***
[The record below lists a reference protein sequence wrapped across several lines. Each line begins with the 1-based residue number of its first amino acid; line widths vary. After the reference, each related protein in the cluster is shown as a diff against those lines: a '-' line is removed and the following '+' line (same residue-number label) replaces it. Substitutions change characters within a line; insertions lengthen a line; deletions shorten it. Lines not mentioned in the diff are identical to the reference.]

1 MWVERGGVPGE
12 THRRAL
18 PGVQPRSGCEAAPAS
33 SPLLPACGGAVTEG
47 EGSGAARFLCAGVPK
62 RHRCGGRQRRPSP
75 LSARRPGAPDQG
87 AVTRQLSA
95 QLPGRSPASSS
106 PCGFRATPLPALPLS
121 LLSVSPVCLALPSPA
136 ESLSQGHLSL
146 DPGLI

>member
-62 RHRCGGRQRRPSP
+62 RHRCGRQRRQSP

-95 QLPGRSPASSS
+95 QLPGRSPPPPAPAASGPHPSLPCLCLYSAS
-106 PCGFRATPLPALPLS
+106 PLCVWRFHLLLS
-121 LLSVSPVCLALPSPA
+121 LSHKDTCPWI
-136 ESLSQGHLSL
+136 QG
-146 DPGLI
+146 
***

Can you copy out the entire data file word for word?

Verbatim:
[The record below lists a reference protein sequence wrapped across several lines. Each line begins with the 1-based residue number of its first amino acid; line widths vary. After the reference, each related protein in the cluster is shown as a diff against those lines: a '-' line is removed and the following '+' line (same residue-number label) replaces it. Substitutions change characters within a line; insertions lengthen a line; deletions shorten it. Lines not mentioned in the diff are identical to the reference.]

1 MWVERGGVPGE
12 THRRAL
18 PGVQPRSGCEAAPAS
33 SPLLPACGGAVTEG
47 EGSGAARFLCAGVPK
62 RHRCGGRQRRPSP
75 LSARRPGAPDQG
87 AVTRQLSA
95 QLPGRSPASSS
106 PCGFRATPLPALPLS
121 LLSVSPVCLALPSPA
136 ESLSQGHLSL
146 DPGLI

>member
-62 RHRCGGRQRRPSP
+62 RHRCGRQRRQSP

-95 QLPGRSPASSS
+95 QLPGRSPPPPAPAASGPHPSLPCLCLYSAS
-106 PCGFRATPLPALPLS
+106 PLCVWRFHLLLS
-121 LLSVSPVCLALPSPA
+121 LSHKDTCPWI
-136 ESLSQGHLSL
+136 QG
-146 DPGLI
+146 